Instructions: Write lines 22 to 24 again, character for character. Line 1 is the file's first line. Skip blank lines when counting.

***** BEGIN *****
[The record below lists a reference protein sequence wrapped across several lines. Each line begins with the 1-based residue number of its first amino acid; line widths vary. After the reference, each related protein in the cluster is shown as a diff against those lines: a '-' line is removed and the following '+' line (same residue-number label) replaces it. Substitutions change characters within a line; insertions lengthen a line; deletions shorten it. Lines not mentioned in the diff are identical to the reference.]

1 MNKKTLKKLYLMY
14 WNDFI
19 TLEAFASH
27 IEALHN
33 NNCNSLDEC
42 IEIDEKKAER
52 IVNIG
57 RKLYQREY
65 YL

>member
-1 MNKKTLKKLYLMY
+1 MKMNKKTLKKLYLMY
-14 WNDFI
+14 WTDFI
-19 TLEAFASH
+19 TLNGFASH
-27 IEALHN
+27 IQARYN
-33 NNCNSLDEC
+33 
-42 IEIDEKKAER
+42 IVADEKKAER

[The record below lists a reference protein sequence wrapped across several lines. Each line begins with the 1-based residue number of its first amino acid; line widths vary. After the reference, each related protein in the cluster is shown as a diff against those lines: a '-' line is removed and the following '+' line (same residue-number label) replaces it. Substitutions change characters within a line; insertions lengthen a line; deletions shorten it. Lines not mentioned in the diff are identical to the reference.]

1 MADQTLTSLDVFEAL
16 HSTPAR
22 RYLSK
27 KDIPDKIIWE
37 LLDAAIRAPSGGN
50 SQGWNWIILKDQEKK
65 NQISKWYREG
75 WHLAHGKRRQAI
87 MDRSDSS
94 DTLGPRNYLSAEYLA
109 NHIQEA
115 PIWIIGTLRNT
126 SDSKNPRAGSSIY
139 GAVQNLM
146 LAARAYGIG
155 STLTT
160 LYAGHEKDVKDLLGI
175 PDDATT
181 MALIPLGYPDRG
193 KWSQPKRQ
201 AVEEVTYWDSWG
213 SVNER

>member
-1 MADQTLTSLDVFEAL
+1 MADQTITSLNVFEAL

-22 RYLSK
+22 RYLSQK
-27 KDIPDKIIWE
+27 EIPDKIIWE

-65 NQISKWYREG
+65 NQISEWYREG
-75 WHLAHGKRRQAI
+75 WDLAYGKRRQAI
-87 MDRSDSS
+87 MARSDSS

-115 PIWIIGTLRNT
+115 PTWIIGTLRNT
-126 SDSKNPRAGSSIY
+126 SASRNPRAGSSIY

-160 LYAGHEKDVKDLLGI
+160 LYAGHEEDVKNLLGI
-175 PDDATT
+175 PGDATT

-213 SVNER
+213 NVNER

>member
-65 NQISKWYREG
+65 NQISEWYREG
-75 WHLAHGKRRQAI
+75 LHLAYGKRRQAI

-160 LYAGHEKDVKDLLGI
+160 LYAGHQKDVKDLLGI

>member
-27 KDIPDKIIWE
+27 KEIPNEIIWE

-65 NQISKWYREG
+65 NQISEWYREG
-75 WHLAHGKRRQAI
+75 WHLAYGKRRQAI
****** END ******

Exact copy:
-42 IEIDEKKAER
+42 IVADEKKAER

[The record below lists a reference protein sequence wrapped across several lines. Each line begins with the 1-based residue number of its first amino acid; line widths vary. After the reference, each related protein in the cluster is shown as a diff against those lines: a '-' line is removed and the following '+' line (same residue-number label) replaces it. Substitutions change characters within a line; insertions lengthen a line; deletions shorten it. Lines not mentioned in the diff are identical to the reference.]